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Club Twelve v Rand Water Board; Rand Water Board v Johannes and Another (161/2003)  ZAFSHC 31 (3 March 2005)
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IN THE SUPREME COURT OF SOUTH AFRICA
(ORANGE FREE STATE PROVINCIAL DIVISION)
Case No. : 161/2004
In the matter between:
RAND WATER BOARD Excipient
BURGER IZAK JOHANNES Respondent
RAND WATER BOARD Plaintiff
BURGER IZAK JOHANNES First Defendant
CLUB TWELVE Second Defendant
(also known as KLUB 12)
 The plaintiff excepts to the first defendant’s special plea of non-joinder.
 In the action by the plaintiff against the first defendant, the plaintiff seeks an order directing the first defendant to demolish certain buildings and structures erected on his farm, Erfenis, because they were erected illegally below the 1975 floodline next to the Vaal River. The buildings and structures form part of a recreational resort operated by a tenant of the first defendant, an association by the name “Klub 12”. Klub 12 has been joined as second defendant, but no relief is sought against it and it is joined solely for any interest it may have in the matter.
 In his plea dated 11 March 200, the first defendant raised a special plea of non-joinder on the basis that all the members of Klub 12 (the second defendant) had, in their capacity as members, a direct and material interest in the outcome of the action and that they had not been joined.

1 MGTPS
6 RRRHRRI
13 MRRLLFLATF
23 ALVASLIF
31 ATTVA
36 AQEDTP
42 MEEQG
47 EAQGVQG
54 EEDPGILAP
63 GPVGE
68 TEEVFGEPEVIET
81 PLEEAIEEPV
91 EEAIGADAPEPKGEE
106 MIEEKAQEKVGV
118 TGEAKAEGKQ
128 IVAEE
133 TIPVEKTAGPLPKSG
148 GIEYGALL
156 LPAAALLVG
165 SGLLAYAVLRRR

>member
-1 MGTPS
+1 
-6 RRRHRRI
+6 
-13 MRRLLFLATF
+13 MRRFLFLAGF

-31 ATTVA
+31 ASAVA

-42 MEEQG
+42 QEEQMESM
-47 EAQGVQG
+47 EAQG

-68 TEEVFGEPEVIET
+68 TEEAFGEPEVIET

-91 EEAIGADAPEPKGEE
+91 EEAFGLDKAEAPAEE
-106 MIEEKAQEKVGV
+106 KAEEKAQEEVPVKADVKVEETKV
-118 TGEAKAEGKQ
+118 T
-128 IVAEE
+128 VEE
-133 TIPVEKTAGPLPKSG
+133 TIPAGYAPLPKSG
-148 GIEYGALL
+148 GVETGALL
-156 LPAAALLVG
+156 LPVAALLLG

The plaintiff excepted to the special plea of non-joinder as being bad in law on the basis that there is no requirement in law that, where an association is cited as a party, the individual members also have to be cited. Furthermore, Rule 14(2) of the Uniform Rules sanctions the suing of an association, without the need to sue individual members thereof.
 The exception was argued before Van der Merwe J on 7 November 2003. The exception was upheld with costs. The First Defendant was granted leave to amend his plea within 15 days after date of judgment.
 The First Defendant delivered a notice of amendment on 28 November 2003 to which the Plaintiff delivered a notice of objection in terms of Rule 28(3) on 12 December 2003.
 The objection to the amendment was argued before Hattingh J on 22 April 2004. The Court held that the First Defendant could amend his special plea as of right and simply had to deliver the amendment, and that the Plaintiff was not entitled to use the procedures of Rule 28, but should have acted in terms of Rule 23.
 First Defendant says that on dates before 6 August 1982 it and the then members of the second defendant’s club (Klub 12) entered into oral agreements. The first defendant gives the names of the persons with whom he entered into the agreements.
 The most important terms of the oral agreements were the following:
(1) The persons would be entitled to erect habitable and other structures on that portion of first defendant’s
property leased from him by second defendant.
(2) The first defendant would only give the right to erection to persons who are or become members of Klub 12.
(3) Such persons with whom first defendant entered into agreements would be entitled to transfer all rights and obligations (including ownership) which they acquire by virtue of the agreement with the first defendant to other persons who are or become members of Klub 12.
(4) Such member or successor in title is and remains owner of the structures erected by it and is entitled to live in, possess and occupy the said structures for as long as the lease between first and second defendant endures.